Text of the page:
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Regulators in British Columbia have developed a new strategy to battle fraud on the Internet: fighting fire with fire.

As scams promising impossibly high rates of return proliferate online, staff at the British Columbia Securities Commission have launched a counterattack, using their own Web tools to make certain that investors are hearing the truth - by ensuring the regulator's warnings show up prominently when someone does a Google search.

The first salvo began in February, when the BCSC began a campaign of blogging and tweeting to warn investors about an online fraud, calling itself Genius Funds, which was being run from Europe and luring investors from B.C.

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"We were confronted by a scam that was exploiting all the leverage through the Internet that they could," said Lang Evans, director of enforcement at the BCSC.

"So what we did was take the same tools that the scammers were using and turned it to our advantage. We basically met them on the same playing field that they were engaged in. So where they were trying to solicit investors, we were trying to get our message out so people knew it was a scam."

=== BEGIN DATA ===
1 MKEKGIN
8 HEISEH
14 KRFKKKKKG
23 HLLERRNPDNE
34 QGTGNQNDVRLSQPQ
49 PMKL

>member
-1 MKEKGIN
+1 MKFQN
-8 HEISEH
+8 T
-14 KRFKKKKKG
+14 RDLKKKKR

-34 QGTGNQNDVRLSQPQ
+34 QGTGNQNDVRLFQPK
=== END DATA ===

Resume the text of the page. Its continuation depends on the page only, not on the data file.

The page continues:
The BCSC is unaware of any other securities regulator tackling a fraud with a blogging campaign. But Mr. Evans says old tools are no longer adequate by themselves.

When a securities commission gets wind of a stock fraud, it can issue a warning notice to the public, but the warning often goes unseen. Regulators can also try to halt the operation with a cease-trade order. In many cases, however, they cannot find the identities of the perpetrators. Many of the schemes are not being operated in Canada where regulators have authority.

"If we took regulatory action and no one knew about it, it would probably give us a nice warm feeling, but it wouldn't have any effect," Mr. Evans said.